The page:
When he was transported to Auschwitz in June 1942, Vrba soon realized that thoughts of escape had to be subordinated to the demands of simply staying alive. If distrust was one factor in Vrba’s survival, luck was another. Sent to IG Farben’s brutal Buna factory, he was recruited by a French civilian to do less onerous work. He was later transferred from the notorious gravel pits to a job painting skis for troops on the Eastern Front. And, after being selected for execution during an August 1942 typhus outbreak in which 746 men were murdered, he was saved by a kapo.
Perhaps Vrba’s greatest stroke of luck, however, was being sent to work in “Kanada,” a unit that sorted through the belongings of new arrivals at Auschwitz. The work included ferrying bags and rummaging through valuables, including squeezing tubes of toothpaste potentially containing diamonds or cash that had been stashed away. Crucially, however, the prisoners were also able to surreptitiously steal food that newly arrived prisoners had brought with them to the camp. The newcomers were, by this point, likely already dead.
Vrba’s time in Kanada slowly led him to a shocking realization: that Auschwitz was, as Freedland puts it, not simply a slave labor or concentration camp, but “a factory of death.” He also came to the sickening understanding that anything of value found in Kanada was shipped on trains back to Germany: The Nazis were attempting to turn a profit on their policy of mass murder.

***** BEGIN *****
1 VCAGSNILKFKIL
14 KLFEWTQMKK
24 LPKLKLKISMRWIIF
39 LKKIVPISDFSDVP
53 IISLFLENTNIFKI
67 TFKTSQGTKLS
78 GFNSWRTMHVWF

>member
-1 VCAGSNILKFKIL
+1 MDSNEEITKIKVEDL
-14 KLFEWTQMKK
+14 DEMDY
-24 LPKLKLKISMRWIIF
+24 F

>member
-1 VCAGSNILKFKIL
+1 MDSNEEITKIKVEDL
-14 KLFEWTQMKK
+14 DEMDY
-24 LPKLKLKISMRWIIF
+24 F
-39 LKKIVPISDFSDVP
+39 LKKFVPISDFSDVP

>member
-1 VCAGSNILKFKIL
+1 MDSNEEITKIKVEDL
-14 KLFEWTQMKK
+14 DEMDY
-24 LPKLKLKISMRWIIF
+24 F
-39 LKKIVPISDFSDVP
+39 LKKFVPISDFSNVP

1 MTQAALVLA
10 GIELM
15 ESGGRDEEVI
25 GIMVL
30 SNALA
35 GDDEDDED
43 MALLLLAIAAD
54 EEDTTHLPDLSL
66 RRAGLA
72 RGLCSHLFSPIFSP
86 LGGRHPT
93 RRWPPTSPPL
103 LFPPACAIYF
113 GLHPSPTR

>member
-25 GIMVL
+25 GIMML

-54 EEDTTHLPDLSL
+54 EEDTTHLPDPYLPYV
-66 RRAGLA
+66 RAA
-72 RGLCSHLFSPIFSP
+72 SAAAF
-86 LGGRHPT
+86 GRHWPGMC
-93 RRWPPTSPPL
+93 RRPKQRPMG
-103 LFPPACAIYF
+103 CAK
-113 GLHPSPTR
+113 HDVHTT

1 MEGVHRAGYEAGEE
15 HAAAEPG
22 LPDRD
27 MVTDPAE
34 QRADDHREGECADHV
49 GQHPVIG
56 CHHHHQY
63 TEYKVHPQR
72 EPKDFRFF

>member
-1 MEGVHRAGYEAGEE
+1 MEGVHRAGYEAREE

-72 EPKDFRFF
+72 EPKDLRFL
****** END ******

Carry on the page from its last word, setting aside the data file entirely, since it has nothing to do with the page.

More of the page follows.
Deception brought death
Vrba’s transfer to work on the “ramp” — where he spent 10 months helping to remove the luggage of new arrivals and clear out the cattle trucks — led him to grasp a final truth about the mechanics of this factory of death: that deception was crucial to its smooth functioning. Unaware of their fate, the deportees largely obeyed the Nazis’ instructions — inadvertently ensuring the order the SS required to commit industrial-scale murder. If the wheels of the killing machine were to be slowed, Vrba believed, this veil of secrecy had to be lifted and Jews needed to be forewarned of their imminent fate.
His close-up knowledge about the experience of the “family camp” — where, in another act of Nazi deceit, groups of Czech Jews were kept in relatively good conditions should the Red Cross choose to visit — led Vrba to revise his belief about the importance of information. The Czech Jews had been warned by the underground that they were to be murdered after six months. But, still, they did nothing to resist.
Knowledge, Vrba came to realize, had to be accompanied by the possibility of being able to escape the Nazi butchers. This may have been a near-impossibility in Auschwitz itself, but the door was still ajar for those Jews who had not yet boarded the trains. They had to be alerted.